Intensives & Online Courses

YEAR ONE

Intensive One: Jesus and the Prophetic Tradition

In our first intensive, we learn about the prophetic tradition with a particular emphasis on Jesus’ wilderness experience. Exploring the prophetic tradition in Scripture and today, this intensive is one part study of the theme of the prophetic tradition in Scripture and  one part self-exploration of the ways our imaginations have been shaped by empire.

Questions Explored: What was it that drove the prophets into the wild places to encounter God? How have we been alienated from God, from Creation, and from each other?

Assigned texts include (but aren’t limited to): 

  • The Prophetic Imagination by Walter Brueggemann
  • Come Out My People by Wes Howard-Brook
  • The Four Vision Quests of Jesus by Steven Charleston

Online Course 1: The Spirituality of Empire 

Systemic oppression is empowered and enabled by legitimizing mythssocial narratives that are so taken for granted that they are rarely challenged. And these myths are anchored in a sort of spirituality–an orientation towards the ultimate good–that must be challenged if we are to find liberation.

Questions Explored: How did a radical religious movement in ancient Palestine become the animating force of empire? Why do so many people embrace myths and systems that harm them?

Assigned texts include (but aren’t limited to):

  • The Other Face of God by Mary Jo Leddy
  • An Ethic for Christians and Other Aliens in a Strange Land by William Stringfellow
  • The unKingdom of God by Mark Van Steenwyk

Intensive Two: Learning Compassion 

In our second intensive, we look at global suffering through Jesus model of compassionate ministry. Taking the best insights of liberation theology and those traditions that understood that “compassion” means to “suffer with,” we will explore the posture of a Christ-centered solidarity today.

Questions Explored: In what ways have each of us internalized dehumanizing myths? How can we begin to break through our conditioning to see the full humanity of others? What does our treatment of creation reveal about our deepest social values?

Assigned texts include (but aren’t limited to):

  • Hope in an Age of Despair by Albert Nolan
  • Suffering by Dorothee Sölle
  • Unclean by Richard Beck

YEAR TWO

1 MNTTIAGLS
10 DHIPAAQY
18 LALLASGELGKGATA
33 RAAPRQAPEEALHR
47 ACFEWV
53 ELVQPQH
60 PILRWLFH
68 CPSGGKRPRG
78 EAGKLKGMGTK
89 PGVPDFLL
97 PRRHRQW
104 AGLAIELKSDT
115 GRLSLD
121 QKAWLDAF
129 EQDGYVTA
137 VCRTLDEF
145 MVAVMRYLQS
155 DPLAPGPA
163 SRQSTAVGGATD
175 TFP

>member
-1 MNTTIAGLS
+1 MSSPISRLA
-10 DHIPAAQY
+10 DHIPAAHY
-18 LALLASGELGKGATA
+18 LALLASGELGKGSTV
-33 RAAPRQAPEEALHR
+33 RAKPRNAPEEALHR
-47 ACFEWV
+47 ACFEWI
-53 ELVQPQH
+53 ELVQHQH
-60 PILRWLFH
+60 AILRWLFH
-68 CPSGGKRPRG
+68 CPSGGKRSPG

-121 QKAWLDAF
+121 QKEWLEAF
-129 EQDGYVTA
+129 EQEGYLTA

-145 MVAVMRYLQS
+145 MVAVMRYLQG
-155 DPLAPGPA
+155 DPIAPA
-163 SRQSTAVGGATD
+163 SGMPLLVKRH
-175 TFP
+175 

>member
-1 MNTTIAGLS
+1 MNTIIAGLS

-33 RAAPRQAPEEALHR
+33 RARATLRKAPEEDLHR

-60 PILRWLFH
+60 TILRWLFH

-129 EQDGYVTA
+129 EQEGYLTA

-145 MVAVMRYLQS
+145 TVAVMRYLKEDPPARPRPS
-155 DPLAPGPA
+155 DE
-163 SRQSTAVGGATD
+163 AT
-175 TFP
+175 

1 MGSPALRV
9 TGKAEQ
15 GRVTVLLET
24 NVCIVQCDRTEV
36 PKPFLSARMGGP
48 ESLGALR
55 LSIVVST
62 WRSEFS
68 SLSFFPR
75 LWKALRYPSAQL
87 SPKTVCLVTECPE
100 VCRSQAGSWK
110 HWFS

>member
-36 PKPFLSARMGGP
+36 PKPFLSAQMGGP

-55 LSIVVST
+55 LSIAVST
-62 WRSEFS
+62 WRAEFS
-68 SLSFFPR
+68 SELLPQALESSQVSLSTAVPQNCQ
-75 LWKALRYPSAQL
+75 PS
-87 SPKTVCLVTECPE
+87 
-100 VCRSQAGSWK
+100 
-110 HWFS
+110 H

Intensive Three: Practicing Transfiguration

Our third intensive centers on Jesus’ journey to the Mount of Transfiguration. Using the Transfiguration as a lens for understanding the contemplative life, we will learn from the Christian mystical tradition as we cultivate contemplative practices. Together, we will learn ways of experiencing ourselves, each other, the rest of Creation, and our God with greater immediacy. When we perceive the world, ourselves, and our God differently, our actions change the world.

Questions Explored: How does encountering the Presence of God change our perception of the world? How might I nurture an awareness of the Presence of God? What obstacles keep me from experiencing the Divine Presence?

Assigned texts include (but aren’t limited to):

  • The Creative Encounter by Howard Thurman
  • The Silent Cry by Dorothee Sölle
  • Open Mind, Open Heart by

Online Course 2: History of Christian Radicalism

Reaching church history can be discouraging; there are countless examples of corruption and compromise. Nevertheless, some of the greatest movements for justice have been animated by the example of Jesus. Together, we will explore historical figures and radical movements that demonstrate radical faithfulness.

Questions Explored:Who are the examples of faithful resistance throughout 2000 years of Christian history? What from their examples can we put into practice today in our own contexts?

Assigned texts include (but aren’t limited to):

  • Radical Christian Writings: A Reader by Andrew Bradstock and Christopher Rowland
  • Prophetic Encounters: Religion and the American Radical Tradition by Dan McKanan

Intensive Four: Liturgical Resistance

Our fourth intensive explores Jesus’ “direct action” in the Temple. What does it mean for us to approach resistance in the same way? Bringing the examples of Jesus and the Hebrew prophets into creative dialog with the Catholic Worker movement, the Plowshares Movement, and Guerrilla Theater, participants will discern, organize, and enact a direct action together. How can we, motivated by deep spirituality, disrupt the false narratives and destructive practices of our own culture?

Questions Explored:Where do we find economic, political, and religious oppression intersecting around us? How can we, empowered by the Spirit, disrupt the flow of oppression and help wake people to the holy alternatives?

Assigned texts include (but aren’t limited to):

  • Seasons of Faith and Conscience: Explorations in Liturgical Direct Action by Bill Wylie Kellerman
  • Beautiful Trouble: A Toolbox for Revolution by Andrew Boyd
  • The Active Life by Parker J. Palmer

Intensive Five: Discerning Life Amidst Death

Our final intensive is patterned after Jesus journey of death and resurrection. It brings practices of spiritual discernment into conversation with traditions of wilderness rites of passage, centering on a three day solo fast. Through this intensive, students will grapple with the nature of their own personal vocation within the context of the church’s larger prophetic vocation. How might God breathe life through you into a world experiencing death?

Questions Explored:What new work is the spirit birthing in each of us? What do we need to let go of in order to do this work?

Assigned texts include (but aren’t limited to): 

  • The Way of Discernment by Elizabeth Liebert
  • Soulcraft by Bill Plotkin